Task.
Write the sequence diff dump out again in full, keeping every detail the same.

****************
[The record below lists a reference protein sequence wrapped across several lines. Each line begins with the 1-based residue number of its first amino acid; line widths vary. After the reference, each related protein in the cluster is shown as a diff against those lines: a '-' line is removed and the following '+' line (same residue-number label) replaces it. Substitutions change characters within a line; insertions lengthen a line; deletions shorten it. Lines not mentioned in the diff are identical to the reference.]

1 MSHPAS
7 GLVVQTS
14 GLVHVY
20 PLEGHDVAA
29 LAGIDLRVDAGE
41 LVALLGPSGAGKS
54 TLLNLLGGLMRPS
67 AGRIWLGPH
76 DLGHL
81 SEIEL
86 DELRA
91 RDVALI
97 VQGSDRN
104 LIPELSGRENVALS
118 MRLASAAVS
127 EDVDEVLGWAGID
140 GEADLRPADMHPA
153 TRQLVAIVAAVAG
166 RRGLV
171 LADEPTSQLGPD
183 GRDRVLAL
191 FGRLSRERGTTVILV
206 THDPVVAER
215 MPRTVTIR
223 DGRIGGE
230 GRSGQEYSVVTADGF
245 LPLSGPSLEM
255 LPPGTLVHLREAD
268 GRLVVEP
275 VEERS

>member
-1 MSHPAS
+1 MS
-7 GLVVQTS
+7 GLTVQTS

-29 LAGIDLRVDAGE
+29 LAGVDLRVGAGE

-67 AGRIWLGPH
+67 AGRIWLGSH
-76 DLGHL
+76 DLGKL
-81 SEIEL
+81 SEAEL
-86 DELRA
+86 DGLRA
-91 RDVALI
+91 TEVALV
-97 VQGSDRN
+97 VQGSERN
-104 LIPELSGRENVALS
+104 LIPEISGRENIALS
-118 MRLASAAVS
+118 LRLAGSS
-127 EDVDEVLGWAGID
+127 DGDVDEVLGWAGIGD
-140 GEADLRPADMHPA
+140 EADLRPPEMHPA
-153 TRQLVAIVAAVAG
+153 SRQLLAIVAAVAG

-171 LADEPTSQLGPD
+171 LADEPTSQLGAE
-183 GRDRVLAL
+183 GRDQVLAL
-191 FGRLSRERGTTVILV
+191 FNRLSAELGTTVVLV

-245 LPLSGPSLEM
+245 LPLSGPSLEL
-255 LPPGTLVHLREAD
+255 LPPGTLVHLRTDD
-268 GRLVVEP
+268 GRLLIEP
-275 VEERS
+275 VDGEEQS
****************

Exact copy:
[The record below lists a reference protein sequence wrapped across several lines. Each line begins with the 1-based residue number of its first amino acid; line widths vary. After the reference, each related protein in the cluster is shown as a diff against those lines: a '-' line is removed and the following '+' line (same residue-number label) replaces it. Substitutions change characters within a line; insertions lengthen a line; deletions shorten it. Lines not mentioned in the diff are identical to the reference.]

1 MSHPAS
7 GLVVQTS
14 GLVHVY
20 PLEGHDVAA
29 LAGIDLRVDAGE
41 LVALLGPSGAGKS
54 TLLNLLGGLMRPS
67 AGRIWLGPH
76 DLGHL
81 SEIEL
86 DELRA
91 RDVALI
97 VQGSDRN
104 LIPELSGRENVALS
118 MRLASAAVS
127 EDVDEVLGWAGID
140 GEADLRPADMHPA
153 TRQLVAIVAAVAG
166 RRGLV
171 LADEPTSQLGPD
183 GRDRVLAL
191 FGRLSRERGTTVILV
206 THDPVVAER
215 MPRTVTIR
223 DGRIGGE
230 GRSGQEYSVVTADGF
245 LPLSGPSLEM
255 LPPGTLVHLREAD
268 GRLVVEP
275 VEERS

>member
-1 MSHPAS
+1 MS
-7 GLVVQTS
+7 GLTVQTS

-29 LAGIDLRVDAGE
+29 LAGVDLRVGAGE

-67 AGRIWLGPH
+67 AGRIWLGSH
-76 DLGHL
+76 DLGKL
-81 SEIEL
+81 SEAEL
-86 DELRA
+86 DGLRA
-91 RDVALI
+91 TEVALV
-97 VQGSDRN
+97 VQGSERN
-104 LIPELSGRENVALS
+104 LIPEISGRENIALS
-118 MRLASAAVS
+118 LRLAGSS
-127 EDVDEVLGWAGID
+127 DGDVDEVLGWAGIGD
-140 GEADLRPADMHPA
+140 EADLRPPEMHPA
-153 TRQLVAIVAAVAG
+153 SRQLLAIVAAVAG

-171 LADEPTSQLGPD
+171 LADEPTSQLGAE
-183 GRDRVLAL
+183 GRDQVLAL
-191 FGRLSRERGTTVILV
+191 FNRLSAELGTTVVLV

-245 LPLSGPSLEM
+245 LPLSGPSLEL
-255 LPPGTLVHLREAD
+255 LPPGTLVHLRTDD
-268 GRLVVEP
+268 GRLLIEP
-275 VEERS
+275 VDGEEQS